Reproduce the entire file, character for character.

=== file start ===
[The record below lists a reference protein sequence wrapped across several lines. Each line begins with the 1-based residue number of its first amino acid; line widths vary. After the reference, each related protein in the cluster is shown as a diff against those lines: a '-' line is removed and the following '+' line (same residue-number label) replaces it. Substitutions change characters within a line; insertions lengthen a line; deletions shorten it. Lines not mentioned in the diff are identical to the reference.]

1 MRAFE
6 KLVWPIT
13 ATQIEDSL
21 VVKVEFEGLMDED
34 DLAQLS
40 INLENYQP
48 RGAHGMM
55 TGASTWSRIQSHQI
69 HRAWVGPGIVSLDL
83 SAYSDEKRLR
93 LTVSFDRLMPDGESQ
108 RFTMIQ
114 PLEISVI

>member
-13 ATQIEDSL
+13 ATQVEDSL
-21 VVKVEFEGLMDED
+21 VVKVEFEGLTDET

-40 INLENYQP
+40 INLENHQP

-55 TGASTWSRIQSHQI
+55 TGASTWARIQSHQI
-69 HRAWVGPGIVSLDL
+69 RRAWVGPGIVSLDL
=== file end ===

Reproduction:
[The record below lists a reference protein sequence wrapped across several lines. Each line begins with the 1-based residue number of its first amino acid; line widths vary. After the reference, each related protein in the cluster is shown as a diff against those lines: a '-' line is removed and the following '+' line (same residue-number label) replaces it. Substitutions change characters within a line; insertions lengthen a line; deletions shorten it. Lines not mentioned in the diff are identical to the reference.]

1 MRAFE
6 KLVWPIT
13 ATQIEDSL
21 VVKVEFEGLMDED
34 DLAQLS
40 INLENYQP
48 RGAHGMM
55 TGASTWSRIQSHQI
69 HRAWVGPGIVSLDL
83 SAYSDEKRLR
93 LTVSFDRLMPDGESQ
108 RFTMIQ
114 PLEISVI

>member
-13 ATQIEDSL
+13 ATQVEDSL
-21 VVKVEFEGLMDED
+21 VVKVEFEGLTDET

-40 INLENYQP
+40 INLENHQP

-55 TGASTWSRIQSHQI
+55 TGASTWARIQSHQI
-69 HRAWVGPGIVSLDL
+69 RRAWVGPGIVSLDL